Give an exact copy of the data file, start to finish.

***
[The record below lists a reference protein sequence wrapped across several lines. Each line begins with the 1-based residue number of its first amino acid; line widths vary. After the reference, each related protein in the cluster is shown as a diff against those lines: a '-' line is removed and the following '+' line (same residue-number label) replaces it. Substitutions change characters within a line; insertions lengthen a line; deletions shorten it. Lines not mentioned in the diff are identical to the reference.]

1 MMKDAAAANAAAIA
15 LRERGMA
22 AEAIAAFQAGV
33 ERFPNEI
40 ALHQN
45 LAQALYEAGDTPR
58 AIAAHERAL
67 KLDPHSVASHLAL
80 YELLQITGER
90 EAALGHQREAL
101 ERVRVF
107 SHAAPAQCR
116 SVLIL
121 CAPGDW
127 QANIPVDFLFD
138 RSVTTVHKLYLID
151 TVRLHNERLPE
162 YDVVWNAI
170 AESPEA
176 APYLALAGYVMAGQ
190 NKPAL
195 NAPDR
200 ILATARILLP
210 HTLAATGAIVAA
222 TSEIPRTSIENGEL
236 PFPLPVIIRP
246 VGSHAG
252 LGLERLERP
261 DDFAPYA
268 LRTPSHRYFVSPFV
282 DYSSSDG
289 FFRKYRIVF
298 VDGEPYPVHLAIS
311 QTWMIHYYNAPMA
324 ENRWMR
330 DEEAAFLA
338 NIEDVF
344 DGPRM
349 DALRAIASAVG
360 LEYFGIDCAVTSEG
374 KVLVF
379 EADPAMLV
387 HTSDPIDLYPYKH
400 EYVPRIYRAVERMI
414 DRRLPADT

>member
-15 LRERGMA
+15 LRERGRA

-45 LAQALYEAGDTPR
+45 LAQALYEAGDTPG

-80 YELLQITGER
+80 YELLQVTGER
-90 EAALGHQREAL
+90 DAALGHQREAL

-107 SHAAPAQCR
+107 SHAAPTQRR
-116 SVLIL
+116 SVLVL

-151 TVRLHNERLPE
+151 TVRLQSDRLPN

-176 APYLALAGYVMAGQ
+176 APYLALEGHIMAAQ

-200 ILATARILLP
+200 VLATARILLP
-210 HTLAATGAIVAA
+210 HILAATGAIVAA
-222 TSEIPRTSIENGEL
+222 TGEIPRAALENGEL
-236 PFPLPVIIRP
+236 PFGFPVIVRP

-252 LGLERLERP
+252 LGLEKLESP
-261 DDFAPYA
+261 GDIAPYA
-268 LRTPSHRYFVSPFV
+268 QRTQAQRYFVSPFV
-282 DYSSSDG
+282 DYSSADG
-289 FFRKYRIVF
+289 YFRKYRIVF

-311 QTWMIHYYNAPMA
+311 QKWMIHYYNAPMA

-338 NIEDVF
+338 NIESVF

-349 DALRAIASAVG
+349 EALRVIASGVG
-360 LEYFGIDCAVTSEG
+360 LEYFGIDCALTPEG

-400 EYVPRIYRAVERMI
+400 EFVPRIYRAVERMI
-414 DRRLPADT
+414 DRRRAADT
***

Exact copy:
[The record below lists a reference protein sequence wrapped across several lines. Each line begins with the 1-based residue number of its first amino acid; line widths vary. After the reference, each related protein in the cluster is shown as a diff against those lines: a '-' line is removed and the following '+' line (same residue-number label) replaces it. Substitutions change characters within a line; insertions lengthen a line; deletions shorten it. Lines not mentioned in the diff are identical to the reference.]

1 MMKDAAAANAAAIA
15 LRERGMA
22 AEAIAAFQAGV
33 ERFPNEI
40 ALHQN
45 LAQALYEAGDTPR
58 AIAAHERAL
67 KLDPHSVASHLAL
80 YELLQITGER
90 EAALGHQREAL
101 ERVRVF
107 SHAAPAQCR
116 SVLIL
121 CAPGDW
127 QANIPVDFLFD
138 RSVTTVHKLYLID
151 TVRLHNERLPE
162 YDVVWNAI
170 AESPEA
176 APYLALAGYVMAGQ
190 NKPAL
195 NAPDR
200 ILATARILLP
210 HTLAATGAIVAA
222 TSEIPRTSIENGEL
236 PFPLPVIIRP
246 VGSHAG
252 LGLERLERP
261 DDFAPYA
268 LRTPSHRYFVSPFV
282 DYSSSDG
289 FFRKYRIVF
298 VDGEPYPVHLAIS
311 QTWMIHYYNAPMA
324 ENRWMR
330 DEEAAFLA
338 NIEDVF
344 DGPRM
349 DALRAIASAVG
360 LEYFGIDCAVTSEG
374 KVLVF
379 EADPAMLV
387 HTSDPIDLYPYKH
400 EYVPRIYRAVERMI
414 DRRLPADT

>member
-15 LRERGMA
+15 LRERGRA

-45 LAQALYEAGDTPR
+45 LAQALYEAGDTPG

-80 YELLQITGER
+80 YELLQVTGER
-90 EAALGHQREAL
+90 DAALGHQREAL

-107 SHAAPAQCR
+107 SHAAPTQRR
-116 SVLIL
+116 SVLVL

-151 TVRLHNERLPE
+151 TVRLQSDRLPN

-176 APYLALAGYVMAGQ
+176 APYLALEGHIMAAQ

-200 ILATARILLP
+200 VLATARILLP
-210 HTLAATGAIVAA
+210 HILAATGAIVAA
-222 TSEIPRTSIENGEL
+222 TGEIPRAALENGEL
-236 PFPLPVIIRP
+236 PFGFPVIVRP

-252 LGLERLERP
+252 LGLEKLESP
-261 DDFAPYA
+261 GDIAPYA
-268 LRTPSHRYFVSPFV
+268 QRTQAQRYFVSPFV
-282 DYSSSDG
+282 DYSSADG
-289 FFRKYRIVF
+289 YFRKYRIVF

-311 QTWMIHYYNAPMA
+311 QKWMIHYYNAPMA

-338 NIEDVF
+338 NIESVF

-349 DALRAIASAVG
+349 EALRVIASGVG
-360 LEYFGIDCAVTSEG
+360 LEYFGIDCALTPEG

-400 EYVPRIYRAVERMI
+400 EFVPRIYRAVERMI
-414 DRRLPADT
+414 DRRRAADT